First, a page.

In keeping with the underlying theme of Shaukat’s recent article, there is an attempt to instill objective-orientation in the Ministries, each having given definite targets and expected performance levels thereof. The endless huge rambling Cabinet meetings may not be a thing of the past but they will be lesser in number and more focused on the agenda. The PM’s power-meetings include never more than 7-8 persons (including 2/3 members of the PM’s staff), the meetings are far more objective and work-oriented. While nothing new for a corporate environment, the attempt to transfer corporate standards successfully into the bureaucratic world of civil administration so early in his tenure is commendable. Whether the Ministries can be reformed and energize this sense of urgency and focus into the departments under them will be the acid test. Bureaucrats are notorious for shelving all they can, for as long as they can they will have to be kept under constant monitoring. Shaukat Aziz will have to shed his “Mr Nice Guy” mantle to enforce the accountability he has promised for individual and collective performance. Another 50 days is not that far away to find out whether he is ready to be unpopular. Independently rich before he came to the Finance Ministry, Shaukat Aziz has shown no inclination of adding to his wealth in his five years as Finance Minister, in a corruption-ridden third world country like Pakistan that is a huge plus. One can have reservations for some of the appointments in the banking world but generally merit has taken precedence over favourtism. If he can really contain nepotism (no one can really end it), Pakistan will be well on its way to economic and political emancipation. However he must watch out some of his friends who may use his name and connections thereof bribery, nepotism etc scandals are now merging e.g. PIA’s purchase of Dash-8 instead of the SAAB 2000 will certainly be investigated by future governments. So will the lucrative “consultancies” that some known lobbyists acquired fairly recently after he took office. The habits of those used to bribing their way into lucrative contracts die hard, viz (1) they never change their spots (2) their modus operandi and (3) they always flock together. In this country such things cannot remain a secret for long, Shaukat Aziz cannot afford to be seen condoning any weakness among those he has regular contact with.

In Shaukat’s 5000 word article, less than 200 words are devoted to foreign policy, probably convenient. The PM is smart enough to know that discretion is the better part of survival. With Shaukat concentrating on the domestic economic agenda, the President has external relations sector firmly in his grasp. On controversial issues about water-sharing and proposed dams, Shaukat is again on the periphery of matters, as in defence matters and homeland security, even though for face-saving, lip-service may be the order of the day. There is no way I can imagine a hands-on Pervez Musharraf retiring himself from such issues while he is in the chair, whether or not he takes off his uniform. Shaukat Aziz must also watch out for those he cuts off from living off the lard of the land, how long before the disaffected run to the President to whisper how the PM’s performance is eroding his popularity within the country and his stature abroad?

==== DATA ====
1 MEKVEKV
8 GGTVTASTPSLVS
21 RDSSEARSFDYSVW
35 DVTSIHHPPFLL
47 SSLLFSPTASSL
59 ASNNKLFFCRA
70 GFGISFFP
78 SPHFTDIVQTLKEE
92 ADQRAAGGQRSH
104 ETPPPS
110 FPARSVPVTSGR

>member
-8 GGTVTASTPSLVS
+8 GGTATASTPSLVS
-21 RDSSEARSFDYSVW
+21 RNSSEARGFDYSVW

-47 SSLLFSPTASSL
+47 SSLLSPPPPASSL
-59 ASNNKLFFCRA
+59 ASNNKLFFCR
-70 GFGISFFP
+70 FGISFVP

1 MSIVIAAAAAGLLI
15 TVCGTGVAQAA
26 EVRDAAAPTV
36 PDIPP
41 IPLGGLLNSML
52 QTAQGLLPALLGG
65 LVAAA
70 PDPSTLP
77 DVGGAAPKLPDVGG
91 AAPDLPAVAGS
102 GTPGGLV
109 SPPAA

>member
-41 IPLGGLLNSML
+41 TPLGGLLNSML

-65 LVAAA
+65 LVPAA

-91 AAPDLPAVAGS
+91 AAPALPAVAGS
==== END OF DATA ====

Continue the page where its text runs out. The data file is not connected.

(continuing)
While it would not be fair to hold the PM to every word of the promises made in his recent article, one should be honest about analyzing his performance against the objectives articulated therein. Even if most of the targets are not achieved, a decent enough try at achieving them must get the support of all those who love Pakistan. God knows we need a sincere and honest attempt at alleviating our problems, paraphrasing the saying in the Pakistan Military Academy (PMA)’s Ingall Hall, “while what is achieved does matter, it matters far more as to how much honest effort has been put in to achieve the objectives” in place of “what happens to you does not matter, what matters is how you behave while it is happening”. While 50 days is too early to make a judgment, at this stage Shaukat is certainly trying to make his rhetoric match his deeds, we will keep watching over his shoulder to see whether he will keep to it.